Only 6 years old, the Fort Lauderdale Gay & Lesbian Film Festival is feeling quite grown up and planning a sophisticated opening-night party Friday at the Museum of Art | Fort Lauderdale.
“We’re doing an absolutely amazing opening night that will be the biggest in the 17 years of our festival,” said Mark Gilbert, board chairman of both the Fort Lauderdale event and its older sibling, the well-established Miami Gay & Lesbian Film Festival.
“We know that Miami has proven how important it is to have a local cultural event like our film festival,” Gilbert said. “We know that Broward has a fabulous community that is also desirous of having a top-notch film festival.”
To make that happen, the Fort Lauderdale festival has grown to seven days across two weekends. “We’re showing 50 percent more films,” Gilbert said. “We’re screening in three venues, in what used to be one.”
The festival now boasts 33 films and 11 major events, said Noelle P. Stevenson, Film & Entertainment commissioner at the Broward Office of Film, Music & Entertainment.
“That in itself is a great accomplishment on many levels,” she said. “Not only does it nurture the community, to entertain and educate and tell people's stories on screen, it also allows us — the CVB film office — to promote it as an international film festival.”
This year’s films include movies from Switzerland (The Circle), Greece (Xenia) and Florida (South Beach on High Heels, first screened in May at the Miami festival).
Gilbert describes the opening night festivities as “a very elegant soiree” featuring an early wine-and-champagne reception with harpist and filmmakers, and a late-night party catered by Grey Goose vodka. A closing-night awards party will be Sunday, Oct. 19, at the Bahia Mar Fort Lauderdale Beach hotel.
The expanded festival is presented by Merrill Lynch, HBO and Sunny.org, the Greater Fort Lauderdale Convention & Visitors Bureau.
“We have a very solid community here overall in Broward County. For many years, the community will tell you themselves, they wanted to see their own festival in Broward. Historically, Miami was the hub, the main one. That’s changed now,” said Stevenson, a recent festival board member.
According to Stevenson, Broward residents have long said they didn’t “want to drive to Miami whenever they have an LGBT film festival.”
“We finally have in Broward County a solid LGBT festival,” she said. “In the past, you had to drive somewhere else to do it. … This is a great excuse to come on down and watch some great shows. It’s a tourism booster without a doubt. It was long overdue and that’s what we’re celebrating.”
The festival’s opening is the U.S. premiere of the Mexican film Four Moons, which tells “four stories of love, heartbreak and self-acceptance between men of different generations.”
Michael Adam Hamilton, a straight actor who stars as a gay man looking for a husband in the film Ten Year Plan (being screened Saturday night), will receive the festival’s Ally Award on opening night.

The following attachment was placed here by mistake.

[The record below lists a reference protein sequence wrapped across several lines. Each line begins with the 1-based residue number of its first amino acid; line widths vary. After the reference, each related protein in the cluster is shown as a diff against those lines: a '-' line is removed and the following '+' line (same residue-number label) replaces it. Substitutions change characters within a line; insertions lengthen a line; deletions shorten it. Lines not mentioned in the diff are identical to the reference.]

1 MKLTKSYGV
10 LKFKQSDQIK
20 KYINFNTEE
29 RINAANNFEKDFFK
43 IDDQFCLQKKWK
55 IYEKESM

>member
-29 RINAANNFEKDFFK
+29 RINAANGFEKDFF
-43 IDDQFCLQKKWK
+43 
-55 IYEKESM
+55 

Another straight ally, theater producer-director Seth Greenleaf of Fort Lauderdale, will attend the festival for the world premiere of his new film, F(l)ag Football, a documentary about the National Gay Flag Football League.
“We just finished the film about three or four weeks ago. We finished the final, final cut with all the spit shine and details,” said Greenleaf, whose Broadway credits include last year’s hit revival of Tennessee Williams’ The Glass Menagerie starring Cherry Jones and Zachary Quinto, and Disgraced, a 2013 Pulitzer winner that opens Oct. 23 at the Lyceum Theatre.
“I am a football fanatic. I have played my entire life since I was a kid,” said Greenleaf, who years ago stumbled upon a group of burly football players not realizing they were all gay.
Greenleaf ended up playing for the New York Gay Flag Football League. “I went through a huge learning curve with them. The gay friends I have are mostly theater related,” he said. “When you play football, you’re arm in arm, sweating and bleeding together. I had to break my walls down a little bit. I didn’t want to lead anybody on or confuse anybody, or say I was the straight guy.”
Now a Fort Lauderdale resident, Greenleaf plays with the South Florida Gay Flag Football League. Another local player, Jeremy Jones, is helping him promote F(l)ag Football.
“His movie is about breaking down the stereotypes,” said Jones, a South Florida publicist. “It shows masculinity has many faces.”
If you go
The Fort Lauderdale Gay & Lesbian Film Festival runs Oct. 10-12 and 16-19.
The opening night film, ‘Four Moons’ and party will be 8 p.m. Friday at Museum of Art | Fort Lauderdale, 1E. Las Olas Blvd. Other films will be screened at the Classic Gateway Theatre, 1820 E. Sunrise Blvd., and Cinema Paradiso, 503 SE Sixth St.
Individual ticket prices vary. For more information, screening times and venues, visit http://flglff.com.